Monday, March 28, 2005

Even in the Origin of Baseball...You Don't Know Nuthin' by John Shiffert

(Editor’s note: The following is from the introduction to the forthcoming book, Philadelphia Baseball, 1831 to 1900 to be published by McFarland and Company in 2006.)

One of the classic philosophers, I think it was Yogi Berra, or maybe Joaquin Andujar, said, “In baseball, you don’t know ‘nuthin’.”

Another noted American hero, Mark Twain, when asked to serve as the master of ceremonies at a reception at Delmonico’s in New York, celebrating the return of Al Spalding’s group of baseball-playing round-the-world travelers in 1889, proclaimed baseball to be “the very symbol, the outward and visible expression of the drive and push and rush and struggle of the raging, tearing, booming 19th Century.”

Now, there’s something to be said for the veracity of both statements. The first is probably self-evident. As for Twain’s simple, yet profound comment, while baseball may well have been the embodiment of 19th Century America, its origins were not American, and extend back much further than the 19th Century. Mr. Spalding, the 1908 Mills Commission, Abner Graves and the Doubleday Myth to the contrary, baseball does not have a single origin, or a single originator. In reality, there are several contenders to the “Birth of Baseball” honor, and, in reality, none of them have a completely clear claim to the title. Because, in baseball, you don’t know nuthin’. While homo sapiens may or may not have come from a single common ancestor, extensive research over the past decade has made it clear that baseball has many roots, and many contributors to the rules. For baseball’s origins are many and varied, as varied as the rules they were played under, and the names they went by. Maybe even as varied as the pronouncements of Yogi Berra.

To start way back…Dr. Joseph Baldassarre, a professor at Boise State University, writing in the 2001 issue of the Society for American Baseball Research’s (SABR) The National Pastime, notes that children’s games played with balls date back to ancient Egypt, Greece and Rome. In fact, pictographs still exist of children of the Nile playing ball games of some sort. No, I don’t know if King Tut or Rameses II threw left-handed or right-handed, or if there really was a Base Baal. Only Phillip Roth knows the latter, because, in baseball, you don’t know nuthin’.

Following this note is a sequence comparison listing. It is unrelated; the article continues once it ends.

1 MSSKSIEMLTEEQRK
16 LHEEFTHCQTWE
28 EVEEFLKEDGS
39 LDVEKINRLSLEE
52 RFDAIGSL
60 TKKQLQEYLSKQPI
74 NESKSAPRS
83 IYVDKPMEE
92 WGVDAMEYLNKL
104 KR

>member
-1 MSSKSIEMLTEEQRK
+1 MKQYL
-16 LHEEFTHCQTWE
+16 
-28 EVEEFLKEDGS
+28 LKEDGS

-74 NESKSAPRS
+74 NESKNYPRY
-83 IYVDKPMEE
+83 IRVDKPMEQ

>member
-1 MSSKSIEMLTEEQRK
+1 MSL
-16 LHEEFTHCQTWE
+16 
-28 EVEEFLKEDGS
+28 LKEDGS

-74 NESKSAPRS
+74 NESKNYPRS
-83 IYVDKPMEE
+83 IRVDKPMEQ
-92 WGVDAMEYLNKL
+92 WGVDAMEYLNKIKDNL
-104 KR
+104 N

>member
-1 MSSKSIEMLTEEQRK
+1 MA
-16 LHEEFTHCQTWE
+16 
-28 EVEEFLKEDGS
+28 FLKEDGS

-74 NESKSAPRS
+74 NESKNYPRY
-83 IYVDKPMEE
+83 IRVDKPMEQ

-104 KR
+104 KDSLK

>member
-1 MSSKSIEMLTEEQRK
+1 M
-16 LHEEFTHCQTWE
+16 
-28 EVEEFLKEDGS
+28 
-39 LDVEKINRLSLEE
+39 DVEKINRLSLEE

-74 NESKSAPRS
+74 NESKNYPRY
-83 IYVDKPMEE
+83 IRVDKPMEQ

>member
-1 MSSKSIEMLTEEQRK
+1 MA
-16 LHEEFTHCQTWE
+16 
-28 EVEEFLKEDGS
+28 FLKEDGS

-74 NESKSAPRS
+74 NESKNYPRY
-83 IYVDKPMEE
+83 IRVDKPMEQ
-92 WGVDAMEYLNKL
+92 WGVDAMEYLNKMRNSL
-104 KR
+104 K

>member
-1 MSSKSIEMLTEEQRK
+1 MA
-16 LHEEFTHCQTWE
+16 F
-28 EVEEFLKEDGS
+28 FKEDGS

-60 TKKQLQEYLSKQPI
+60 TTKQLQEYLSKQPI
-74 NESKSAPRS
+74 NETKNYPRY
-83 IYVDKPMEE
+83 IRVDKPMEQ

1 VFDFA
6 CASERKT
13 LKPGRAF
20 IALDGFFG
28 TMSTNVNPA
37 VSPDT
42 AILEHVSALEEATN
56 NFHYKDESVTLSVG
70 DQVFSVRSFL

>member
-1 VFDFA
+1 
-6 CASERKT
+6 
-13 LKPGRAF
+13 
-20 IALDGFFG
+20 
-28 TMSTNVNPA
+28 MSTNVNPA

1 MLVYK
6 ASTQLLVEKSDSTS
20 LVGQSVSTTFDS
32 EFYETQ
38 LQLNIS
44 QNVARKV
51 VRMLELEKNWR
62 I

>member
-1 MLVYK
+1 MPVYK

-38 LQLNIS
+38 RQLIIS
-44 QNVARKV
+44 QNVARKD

Now, bat and ball games…they go back to Medieval Western Europe, most notably on the British Isles, where many of these games had religious or ritualistic overtones. (Some things never change.) Robert Henderson, while writing Ball, Bat and Bishop in 1947, makes that claim for various bat and ball games in both medieval Europe and Great Britain. Baldassarre especially remarks on the games of creag, club ball and stool ball. And what were they? It’s hard to say exactly, but, according to Baldassarre, King Edward I of England even went so far as to shell out 100 shillings so that the Prince of Wales could play creag in what may have been the first organized Little League. Stool ball may well have been a precursor to cricket, since the object of the game was for the batter to protect an overturned milking stool. Even if it wasn’t cricket’s originator, stool ball does go back a long way—it’s mentioned in the English Domesday Book in 1085. And, speaking of cricket, Baldassarre notes a reference to a sport with that name as early as 1344.

Still, these examples are a long way from the game of Albert Pujols, Al Newman, Al Schact or even Albert Spalding. Coming closer to baseball, both chronologically and geographically, SABR’s Thomas L. Altherr, an expert on early baseball and baseball-like games, writing in Nine in the spring of 2000, quotes from the 1779 journal of Revolutionary War New Hampshire soldier Henry Dearborn—specifically two references to playing “ball” that make it clear that, first, Dearborn had played the game before, and second, this game was pretty important—the players involved had to walk four miles to find a place level enough to play!